Over 16 million U.S. adults have at least one major depressive episode in any given year. That’s nearly 7 percent of the population. Millions more suffer from mild to moderate depression, and the COVID-19 pandemic is only making matters worse as people feel increasingly helpless and isolated. Read More
Irritable bowel syndrome impacts as much as 10 to 15 percent of the U.S. population, but there may be some hope for relief in the form of medical marijuana for IBS sufferers. A growing body of research highlights cannabis as a potentially effective treatment for both the symptoms and the root cause. And although most states don’t specifically recognize IBS as a qualifying condition, there are conditions under which a patient may still qualify. Read More
Migraines are among the most severe and difficult-to-treat headaches, affecting 36 million Americans, but a growing body of research indicates that medical marijuana may provide relief. If you live in Missouri and suffer from persistent migraines, there may be some good news. The state’s Department of Health & Senior Services has listed migraines among its qualifying conditions for a Missouri medical marijuana card, but there are some restrictions. Read More
Mold doesn’t just grow in basements. It grows on porous surfaces, on foods, and even on marijuana. If you do find traces of mold on your medical cannabis, the problem is more than just a nuisance. It can be a major health hazard. The key is understanding how to detect it and how to prevent it from occurring in the first place. Read More
Studies have shown that cannabis can be highly effective for relieving anxiety. As Missouri deploys its medical cannabis program, patients considering getting their Missouri medical marijuana card are wondering if their anxiety disorder will qualify them for certification. While anxiety isn’t explicitly listed on the state’s official list of qualifying conditions, there may be some hope for anxiety sufferers seeking relief. Read More
When you become a medical marijuana patient, you quickly learn that purchasing your medication is more complicated than simply filling a prescription. When you visit a dispensary, you must choose not only the delivery method (e.g. dry cannabis flower vs. edibles and tinctures) but also decide which of the medical marijuana strains is best for your condition. Read More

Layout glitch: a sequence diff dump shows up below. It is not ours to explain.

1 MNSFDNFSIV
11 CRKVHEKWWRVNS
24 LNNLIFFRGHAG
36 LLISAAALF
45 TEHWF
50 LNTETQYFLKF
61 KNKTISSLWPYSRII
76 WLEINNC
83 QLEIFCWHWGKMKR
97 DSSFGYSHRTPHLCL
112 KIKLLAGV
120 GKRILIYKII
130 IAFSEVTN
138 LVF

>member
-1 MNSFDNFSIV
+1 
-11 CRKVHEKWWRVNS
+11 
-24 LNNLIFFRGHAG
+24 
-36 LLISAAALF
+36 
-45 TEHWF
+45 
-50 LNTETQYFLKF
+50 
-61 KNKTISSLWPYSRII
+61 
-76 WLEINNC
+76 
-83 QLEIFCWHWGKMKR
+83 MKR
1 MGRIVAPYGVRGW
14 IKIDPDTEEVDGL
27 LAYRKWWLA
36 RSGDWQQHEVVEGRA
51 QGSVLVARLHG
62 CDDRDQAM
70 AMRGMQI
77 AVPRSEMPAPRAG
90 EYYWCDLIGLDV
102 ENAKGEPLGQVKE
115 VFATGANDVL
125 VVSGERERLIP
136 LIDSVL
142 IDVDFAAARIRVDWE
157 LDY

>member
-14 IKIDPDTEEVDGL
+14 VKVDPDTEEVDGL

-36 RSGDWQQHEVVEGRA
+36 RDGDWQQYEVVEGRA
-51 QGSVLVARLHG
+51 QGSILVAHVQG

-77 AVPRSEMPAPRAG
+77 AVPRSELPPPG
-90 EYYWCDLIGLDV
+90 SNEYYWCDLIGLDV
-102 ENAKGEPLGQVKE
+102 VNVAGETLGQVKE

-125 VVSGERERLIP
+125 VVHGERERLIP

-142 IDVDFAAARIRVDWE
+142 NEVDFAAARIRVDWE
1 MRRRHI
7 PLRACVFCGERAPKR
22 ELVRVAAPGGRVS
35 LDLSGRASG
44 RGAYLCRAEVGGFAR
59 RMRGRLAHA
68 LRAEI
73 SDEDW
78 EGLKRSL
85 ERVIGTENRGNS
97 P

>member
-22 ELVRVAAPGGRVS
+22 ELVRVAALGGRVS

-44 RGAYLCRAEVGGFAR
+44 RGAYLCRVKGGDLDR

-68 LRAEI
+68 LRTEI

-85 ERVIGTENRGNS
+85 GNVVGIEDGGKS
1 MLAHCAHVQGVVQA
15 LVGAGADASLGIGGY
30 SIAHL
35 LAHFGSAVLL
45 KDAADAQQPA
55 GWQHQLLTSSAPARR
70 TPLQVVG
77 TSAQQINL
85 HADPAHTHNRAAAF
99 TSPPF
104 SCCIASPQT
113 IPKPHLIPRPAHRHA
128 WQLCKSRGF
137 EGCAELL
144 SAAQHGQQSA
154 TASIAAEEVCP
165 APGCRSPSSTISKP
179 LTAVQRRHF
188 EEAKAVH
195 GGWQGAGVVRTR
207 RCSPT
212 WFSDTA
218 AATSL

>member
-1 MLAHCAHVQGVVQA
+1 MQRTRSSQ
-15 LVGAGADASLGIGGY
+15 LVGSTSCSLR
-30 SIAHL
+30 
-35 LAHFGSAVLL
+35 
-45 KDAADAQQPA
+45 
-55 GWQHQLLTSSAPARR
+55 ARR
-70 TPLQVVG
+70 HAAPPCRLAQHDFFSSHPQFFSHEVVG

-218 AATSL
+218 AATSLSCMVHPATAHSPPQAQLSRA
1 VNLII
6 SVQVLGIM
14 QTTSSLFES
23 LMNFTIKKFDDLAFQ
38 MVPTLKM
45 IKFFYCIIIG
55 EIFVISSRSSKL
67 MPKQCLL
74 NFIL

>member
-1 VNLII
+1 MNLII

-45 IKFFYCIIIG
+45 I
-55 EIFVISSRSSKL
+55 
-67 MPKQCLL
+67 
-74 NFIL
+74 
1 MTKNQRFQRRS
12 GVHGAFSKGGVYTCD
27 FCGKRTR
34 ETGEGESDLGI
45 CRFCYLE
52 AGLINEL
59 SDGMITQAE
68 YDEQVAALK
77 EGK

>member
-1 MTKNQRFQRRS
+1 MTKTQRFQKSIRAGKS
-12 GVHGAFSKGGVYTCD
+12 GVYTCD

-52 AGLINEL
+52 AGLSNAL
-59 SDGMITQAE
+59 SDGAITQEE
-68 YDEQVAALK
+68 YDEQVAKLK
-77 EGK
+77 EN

Every medical patient should know the best temperature to vape weed if they use medical cannabis in order to achieve the effects they’re looking for. Changes in vaping temperature will alter the chemical structure of the cannabis and consequently alter its effects. Read More
Many migraine sufferers are now turning to an unlikely source for relief: medical marijuana. The trend follows rising nationwide acceptance of cannabis use in the U.S., as 33 states now permit medicinal use and 11 states allow recreational use. Cannabis is used to address everything from glaucoma to epilepsy, but could a person also use marijuana for migraines? Read More
Cannabidiol (CBD) has developed a dedicated following thanks to its perceived effectiveness against anxiety, epilepsy, localized pain, and other conditions. Using CBD oil for issues such as an enlarged prostate is fairly common place, and although research is still limited (and much of the evidence for its efficacy is anecdotal) the popularity of this compound continues to grow. Like THC, CBD is a cannabinoid, an active compound found in cannabis. But unlike THC, CBD is non-psychoactive, so it doesn’t get the user high. Read More
One of the most common questions patients ask their medical marijuana doctors is “can I mix weed with antibiotics?” Antibiotics are the go-to remedy for all types of bacterial infection, but they aren’t without their downsides. For instance, overuse can lead to the development of stronger, more resistant bacteria. Also, antibiotics can interact negatively with certain other drugs and medications. As a result, medical cannabis users are left wondering about the interaction between marijuana and antibiotics.
Zoloft is one of the leading prescription medications used to treat depression. But as more states legalize medicinal and recreational cannabis, marijuana is becoming a popular depression treatment in its own right. What happens, though, when you combine Zoloft and weed?